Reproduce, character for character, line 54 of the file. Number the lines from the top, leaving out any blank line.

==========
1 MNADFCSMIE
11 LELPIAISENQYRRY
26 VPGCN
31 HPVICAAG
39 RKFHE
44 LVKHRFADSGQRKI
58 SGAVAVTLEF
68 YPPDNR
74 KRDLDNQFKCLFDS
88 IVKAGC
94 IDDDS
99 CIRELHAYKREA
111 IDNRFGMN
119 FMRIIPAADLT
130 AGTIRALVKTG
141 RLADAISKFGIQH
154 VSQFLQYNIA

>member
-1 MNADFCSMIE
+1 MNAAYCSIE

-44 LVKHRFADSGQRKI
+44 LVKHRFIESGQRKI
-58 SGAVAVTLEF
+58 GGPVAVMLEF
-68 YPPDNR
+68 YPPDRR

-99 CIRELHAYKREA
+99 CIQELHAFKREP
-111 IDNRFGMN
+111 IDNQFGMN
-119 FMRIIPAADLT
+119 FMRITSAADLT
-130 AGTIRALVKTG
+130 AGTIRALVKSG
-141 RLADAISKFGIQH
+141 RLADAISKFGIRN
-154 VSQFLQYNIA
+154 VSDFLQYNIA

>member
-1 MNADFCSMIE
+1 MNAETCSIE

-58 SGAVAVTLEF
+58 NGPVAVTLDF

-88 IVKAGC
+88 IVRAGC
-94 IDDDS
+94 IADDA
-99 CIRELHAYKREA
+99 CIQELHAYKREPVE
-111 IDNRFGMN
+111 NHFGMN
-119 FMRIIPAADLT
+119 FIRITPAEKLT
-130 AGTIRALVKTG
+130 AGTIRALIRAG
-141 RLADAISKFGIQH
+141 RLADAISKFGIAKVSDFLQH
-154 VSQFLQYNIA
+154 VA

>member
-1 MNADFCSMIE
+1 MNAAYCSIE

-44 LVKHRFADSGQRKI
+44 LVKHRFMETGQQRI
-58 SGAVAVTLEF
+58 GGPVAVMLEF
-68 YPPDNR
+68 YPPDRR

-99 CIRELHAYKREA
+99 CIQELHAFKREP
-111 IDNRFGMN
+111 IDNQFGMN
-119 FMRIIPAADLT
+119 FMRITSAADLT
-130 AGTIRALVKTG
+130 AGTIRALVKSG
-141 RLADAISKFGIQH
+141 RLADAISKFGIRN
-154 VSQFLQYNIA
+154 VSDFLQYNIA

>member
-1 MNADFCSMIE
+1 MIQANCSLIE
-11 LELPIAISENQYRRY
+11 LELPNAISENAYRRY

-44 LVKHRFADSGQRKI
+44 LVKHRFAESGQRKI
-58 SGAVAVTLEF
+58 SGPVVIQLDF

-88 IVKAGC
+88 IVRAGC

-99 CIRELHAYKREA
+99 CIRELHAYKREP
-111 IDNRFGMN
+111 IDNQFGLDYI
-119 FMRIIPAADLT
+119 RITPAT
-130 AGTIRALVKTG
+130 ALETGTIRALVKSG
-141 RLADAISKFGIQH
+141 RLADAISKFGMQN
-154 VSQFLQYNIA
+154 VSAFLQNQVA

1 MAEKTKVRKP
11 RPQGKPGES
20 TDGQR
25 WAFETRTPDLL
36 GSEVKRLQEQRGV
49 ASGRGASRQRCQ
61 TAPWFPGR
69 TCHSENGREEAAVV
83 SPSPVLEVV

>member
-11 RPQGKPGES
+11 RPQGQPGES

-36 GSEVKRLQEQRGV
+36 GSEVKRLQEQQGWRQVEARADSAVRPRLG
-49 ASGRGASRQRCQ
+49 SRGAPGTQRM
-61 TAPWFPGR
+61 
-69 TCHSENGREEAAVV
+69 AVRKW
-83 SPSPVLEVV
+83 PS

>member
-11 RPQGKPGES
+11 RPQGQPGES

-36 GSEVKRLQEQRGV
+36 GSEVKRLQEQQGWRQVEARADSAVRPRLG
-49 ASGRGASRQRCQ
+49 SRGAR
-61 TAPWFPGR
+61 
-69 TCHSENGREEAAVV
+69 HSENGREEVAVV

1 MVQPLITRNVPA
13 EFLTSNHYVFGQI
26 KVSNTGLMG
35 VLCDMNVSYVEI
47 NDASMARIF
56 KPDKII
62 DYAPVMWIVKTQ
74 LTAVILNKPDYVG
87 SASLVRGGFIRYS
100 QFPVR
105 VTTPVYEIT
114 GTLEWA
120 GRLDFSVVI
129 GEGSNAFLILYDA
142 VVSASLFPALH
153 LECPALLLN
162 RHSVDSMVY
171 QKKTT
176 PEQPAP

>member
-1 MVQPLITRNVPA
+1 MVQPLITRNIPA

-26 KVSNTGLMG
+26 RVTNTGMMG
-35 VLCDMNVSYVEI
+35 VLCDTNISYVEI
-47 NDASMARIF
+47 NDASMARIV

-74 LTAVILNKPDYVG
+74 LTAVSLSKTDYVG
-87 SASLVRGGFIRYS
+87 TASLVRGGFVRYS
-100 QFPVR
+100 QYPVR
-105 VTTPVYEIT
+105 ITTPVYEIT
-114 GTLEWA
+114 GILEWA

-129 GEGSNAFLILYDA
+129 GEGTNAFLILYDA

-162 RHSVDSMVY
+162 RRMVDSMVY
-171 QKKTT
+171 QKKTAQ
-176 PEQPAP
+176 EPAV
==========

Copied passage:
-130 AGTIRALVKTG